Islamic finance speculative activities prohibited on the high-risk investments have certain limitations. The Islamic financial system is not limited to banking, but also covers capital formation, capital markets, as well as all types of financial intermediation.

All the Islamic financial products are not of interest – whether the charging of interest or the interest payments. Investment is as a lease arrangement, or will invest the money to a third party trustee, which he and the Islamic depositors revenue-sharing.

The Islamic financial system has mainly taken the following forms:

Profit and loss sharing system (Mudalaba system) to promote such a system between banks and customers (depositors), in partnership, both sides share the profit and loss operation. Customers in the bank, they amount of money and deposits in accordance with its terms of profit and loss sharing agreement reached with the bank, that is, the profits of banks from two to share, operating losses that occur are also shared by two. At the same time, bank loans, also introduced from outside profit and loss sharing the proceeds of bank loans is also directly with the borrower to use the funds associated with operating conditions.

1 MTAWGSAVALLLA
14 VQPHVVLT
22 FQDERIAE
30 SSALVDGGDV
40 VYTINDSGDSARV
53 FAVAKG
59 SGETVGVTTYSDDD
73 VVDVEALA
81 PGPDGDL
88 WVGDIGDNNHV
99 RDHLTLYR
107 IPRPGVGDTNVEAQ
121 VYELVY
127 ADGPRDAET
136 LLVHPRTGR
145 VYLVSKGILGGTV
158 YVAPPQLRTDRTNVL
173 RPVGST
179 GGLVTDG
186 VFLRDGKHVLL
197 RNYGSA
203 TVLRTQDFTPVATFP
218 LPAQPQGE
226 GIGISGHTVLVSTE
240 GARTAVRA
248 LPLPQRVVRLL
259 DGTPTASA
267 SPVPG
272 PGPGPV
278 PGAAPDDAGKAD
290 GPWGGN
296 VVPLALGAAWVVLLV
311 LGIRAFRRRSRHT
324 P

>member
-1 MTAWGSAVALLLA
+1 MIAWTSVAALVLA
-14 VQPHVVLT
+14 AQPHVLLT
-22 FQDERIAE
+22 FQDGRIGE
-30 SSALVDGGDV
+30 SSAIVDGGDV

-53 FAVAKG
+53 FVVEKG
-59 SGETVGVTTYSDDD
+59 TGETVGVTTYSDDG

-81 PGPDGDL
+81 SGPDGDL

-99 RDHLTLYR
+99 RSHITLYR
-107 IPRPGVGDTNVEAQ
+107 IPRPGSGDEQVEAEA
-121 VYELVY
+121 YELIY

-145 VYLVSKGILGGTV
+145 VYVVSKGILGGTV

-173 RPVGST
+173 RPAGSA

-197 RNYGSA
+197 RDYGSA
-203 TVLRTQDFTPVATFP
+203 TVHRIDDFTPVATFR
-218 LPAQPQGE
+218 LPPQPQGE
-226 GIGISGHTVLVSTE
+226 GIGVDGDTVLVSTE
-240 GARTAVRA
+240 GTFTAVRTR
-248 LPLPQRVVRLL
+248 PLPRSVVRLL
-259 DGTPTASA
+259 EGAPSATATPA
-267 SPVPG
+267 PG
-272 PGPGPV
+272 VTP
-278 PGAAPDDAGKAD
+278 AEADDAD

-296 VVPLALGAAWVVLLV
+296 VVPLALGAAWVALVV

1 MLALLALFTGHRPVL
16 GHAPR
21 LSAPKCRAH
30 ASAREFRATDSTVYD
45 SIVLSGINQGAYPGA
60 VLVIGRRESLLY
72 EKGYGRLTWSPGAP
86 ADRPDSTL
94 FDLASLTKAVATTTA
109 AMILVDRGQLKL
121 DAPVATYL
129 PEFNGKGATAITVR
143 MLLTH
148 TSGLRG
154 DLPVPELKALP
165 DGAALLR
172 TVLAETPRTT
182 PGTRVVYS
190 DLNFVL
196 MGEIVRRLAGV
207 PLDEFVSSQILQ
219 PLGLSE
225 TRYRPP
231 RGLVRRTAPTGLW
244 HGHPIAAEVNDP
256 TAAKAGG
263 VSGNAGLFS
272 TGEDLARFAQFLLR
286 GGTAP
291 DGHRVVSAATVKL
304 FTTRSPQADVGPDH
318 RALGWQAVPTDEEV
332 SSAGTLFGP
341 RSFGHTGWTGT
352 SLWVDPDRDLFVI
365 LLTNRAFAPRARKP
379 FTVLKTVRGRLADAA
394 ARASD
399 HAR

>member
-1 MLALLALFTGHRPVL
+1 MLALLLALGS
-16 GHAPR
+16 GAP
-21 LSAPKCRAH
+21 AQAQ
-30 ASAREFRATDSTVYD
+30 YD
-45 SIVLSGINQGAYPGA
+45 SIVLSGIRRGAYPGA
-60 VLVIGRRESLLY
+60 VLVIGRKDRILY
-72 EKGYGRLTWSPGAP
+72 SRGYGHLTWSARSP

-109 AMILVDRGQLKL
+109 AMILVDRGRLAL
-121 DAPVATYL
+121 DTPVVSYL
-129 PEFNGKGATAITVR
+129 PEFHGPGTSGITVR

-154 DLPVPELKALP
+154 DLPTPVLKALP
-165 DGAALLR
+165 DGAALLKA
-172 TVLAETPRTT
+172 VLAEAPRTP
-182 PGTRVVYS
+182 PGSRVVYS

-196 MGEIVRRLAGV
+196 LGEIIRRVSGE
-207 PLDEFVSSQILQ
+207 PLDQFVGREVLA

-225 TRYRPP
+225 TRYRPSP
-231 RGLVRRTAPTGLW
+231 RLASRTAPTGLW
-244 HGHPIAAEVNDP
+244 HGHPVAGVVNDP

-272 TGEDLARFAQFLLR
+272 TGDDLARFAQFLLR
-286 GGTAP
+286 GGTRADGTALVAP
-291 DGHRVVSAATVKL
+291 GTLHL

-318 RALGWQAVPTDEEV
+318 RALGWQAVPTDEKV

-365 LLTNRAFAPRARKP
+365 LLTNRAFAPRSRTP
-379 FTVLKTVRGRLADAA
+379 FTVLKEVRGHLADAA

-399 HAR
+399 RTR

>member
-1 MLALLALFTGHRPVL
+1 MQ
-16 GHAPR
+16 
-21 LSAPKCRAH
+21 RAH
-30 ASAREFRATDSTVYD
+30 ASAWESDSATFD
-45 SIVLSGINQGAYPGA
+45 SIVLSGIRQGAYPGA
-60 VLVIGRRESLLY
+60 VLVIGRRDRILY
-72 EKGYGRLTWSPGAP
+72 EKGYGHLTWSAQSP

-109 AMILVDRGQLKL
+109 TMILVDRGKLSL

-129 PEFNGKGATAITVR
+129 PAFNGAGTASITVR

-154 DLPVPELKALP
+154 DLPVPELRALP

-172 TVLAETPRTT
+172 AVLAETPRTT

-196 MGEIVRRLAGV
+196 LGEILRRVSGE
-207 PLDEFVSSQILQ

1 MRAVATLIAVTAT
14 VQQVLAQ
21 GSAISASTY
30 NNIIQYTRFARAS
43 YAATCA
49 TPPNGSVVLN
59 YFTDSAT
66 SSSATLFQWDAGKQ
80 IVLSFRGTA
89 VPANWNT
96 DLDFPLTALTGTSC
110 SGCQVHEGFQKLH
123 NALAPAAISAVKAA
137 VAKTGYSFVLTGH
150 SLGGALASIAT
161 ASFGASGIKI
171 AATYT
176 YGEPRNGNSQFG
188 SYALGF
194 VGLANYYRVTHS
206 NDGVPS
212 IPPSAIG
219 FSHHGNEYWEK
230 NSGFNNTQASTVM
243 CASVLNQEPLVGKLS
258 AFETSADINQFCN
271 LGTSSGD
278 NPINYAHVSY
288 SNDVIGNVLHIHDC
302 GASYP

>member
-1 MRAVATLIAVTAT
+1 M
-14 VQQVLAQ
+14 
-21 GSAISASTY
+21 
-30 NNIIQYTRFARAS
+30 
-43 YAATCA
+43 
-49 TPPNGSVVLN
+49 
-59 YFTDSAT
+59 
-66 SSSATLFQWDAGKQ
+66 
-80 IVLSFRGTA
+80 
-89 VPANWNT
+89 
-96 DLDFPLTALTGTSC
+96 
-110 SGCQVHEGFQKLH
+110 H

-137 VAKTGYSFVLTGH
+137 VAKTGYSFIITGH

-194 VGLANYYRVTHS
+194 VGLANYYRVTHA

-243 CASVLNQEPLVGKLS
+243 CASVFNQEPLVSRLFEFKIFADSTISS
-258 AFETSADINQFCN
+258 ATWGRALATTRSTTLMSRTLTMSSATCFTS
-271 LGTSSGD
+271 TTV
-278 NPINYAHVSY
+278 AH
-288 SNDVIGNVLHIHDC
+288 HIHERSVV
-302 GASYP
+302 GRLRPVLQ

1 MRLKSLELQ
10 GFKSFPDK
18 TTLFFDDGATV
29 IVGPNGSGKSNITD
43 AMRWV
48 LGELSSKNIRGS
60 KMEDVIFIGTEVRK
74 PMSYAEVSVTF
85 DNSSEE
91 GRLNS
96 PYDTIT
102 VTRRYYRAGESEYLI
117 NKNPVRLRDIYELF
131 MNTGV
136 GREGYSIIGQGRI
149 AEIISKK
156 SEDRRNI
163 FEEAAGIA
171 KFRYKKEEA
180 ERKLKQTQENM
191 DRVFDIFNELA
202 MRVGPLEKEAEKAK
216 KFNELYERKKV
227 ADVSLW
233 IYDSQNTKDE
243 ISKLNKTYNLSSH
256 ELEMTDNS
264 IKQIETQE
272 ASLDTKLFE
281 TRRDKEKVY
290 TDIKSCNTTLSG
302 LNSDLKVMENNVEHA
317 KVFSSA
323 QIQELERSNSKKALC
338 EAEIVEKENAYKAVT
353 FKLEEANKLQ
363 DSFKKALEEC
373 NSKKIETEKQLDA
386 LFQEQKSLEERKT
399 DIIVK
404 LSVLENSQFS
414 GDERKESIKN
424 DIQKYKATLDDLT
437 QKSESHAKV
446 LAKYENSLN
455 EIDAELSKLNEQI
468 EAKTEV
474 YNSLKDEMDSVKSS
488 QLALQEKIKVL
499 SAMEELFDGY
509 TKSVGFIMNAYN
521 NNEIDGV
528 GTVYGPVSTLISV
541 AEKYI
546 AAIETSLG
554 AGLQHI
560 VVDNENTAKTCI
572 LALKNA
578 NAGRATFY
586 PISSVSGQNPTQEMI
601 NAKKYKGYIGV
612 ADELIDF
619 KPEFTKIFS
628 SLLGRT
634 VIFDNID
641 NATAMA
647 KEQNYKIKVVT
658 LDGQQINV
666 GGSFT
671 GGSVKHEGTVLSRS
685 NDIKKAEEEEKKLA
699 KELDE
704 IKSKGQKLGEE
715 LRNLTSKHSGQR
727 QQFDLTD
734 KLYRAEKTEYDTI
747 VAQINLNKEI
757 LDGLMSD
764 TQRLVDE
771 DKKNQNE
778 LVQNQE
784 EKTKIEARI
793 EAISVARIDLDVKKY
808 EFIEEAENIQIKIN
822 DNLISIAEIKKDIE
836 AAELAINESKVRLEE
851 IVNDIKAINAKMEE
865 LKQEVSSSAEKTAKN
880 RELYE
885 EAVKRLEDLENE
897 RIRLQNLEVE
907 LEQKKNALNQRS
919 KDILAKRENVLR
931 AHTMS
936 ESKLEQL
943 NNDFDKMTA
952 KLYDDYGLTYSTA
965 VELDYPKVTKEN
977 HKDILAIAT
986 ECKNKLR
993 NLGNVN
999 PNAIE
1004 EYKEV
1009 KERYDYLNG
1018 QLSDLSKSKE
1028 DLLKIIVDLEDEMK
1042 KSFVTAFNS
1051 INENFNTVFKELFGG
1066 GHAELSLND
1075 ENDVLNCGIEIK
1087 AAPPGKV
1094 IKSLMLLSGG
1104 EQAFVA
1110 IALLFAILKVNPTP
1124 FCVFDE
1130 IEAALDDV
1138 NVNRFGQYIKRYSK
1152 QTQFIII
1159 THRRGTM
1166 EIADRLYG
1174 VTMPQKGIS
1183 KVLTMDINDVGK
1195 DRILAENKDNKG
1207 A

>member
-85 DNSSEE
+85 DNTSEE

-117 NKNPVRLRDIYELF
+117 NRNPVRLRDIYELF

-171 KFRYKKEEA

Murabaha system in which banks in financing trade, to obtain income from the mark-up rate. For example: customer needs bank financing to buy for him what he needs, after which time a one-time customer or by the bank to repay debt, or installment payments to the bank, or some sort of agreement reached by both sides. In either case, after a period of time, the customer paid the money the bank higher than the original item price, the difference of which is the bank’s earnings.

Fee system, many Islamic banks in the prohibition of interest at the same time, allowing loans charge a fee. Fee is the bank staff in handling loan business in the remuneration of labor costs. Fee is fixed.

In short, sources of funds, banks offer Islamic deposits (security of this type and investment-type) as the Islam of the investment pipeline. Use of funds, the provision of cost plus profit sale, lease contracts, equity participation, profit-sharing and other financial instruments in order to provide consumers to buy houses, cars and business revolving loans.In addition to banks, there are a number of Islamic investment companies to provide Shariah-compliant investment and growth funds. At present, the world’s more common Islamic financial instruments and the Islamic Foundation of Islamic bonds, the former Soviet Union (Sukuk) dominated; while the latter’s investment is required in accordance with Islamic investment principles, investment in approved by the teachings of Islamic investment products . The Islamic investors to look at investment projects in the past, when the first consider the teachings of Islam, if not inconsistent with the teachings of investment; now when you look at the return on their investment, if the return on high, they are changing the investment products to conform to doctrine after the investment. The current investment required is relatively flexible and flexible. For example, Islam forbids drinking alcohol, but they can invest in the hotel, if the hotel have a bar, that bar investment and income must be and hotel separately.

The transfer of investment from west to east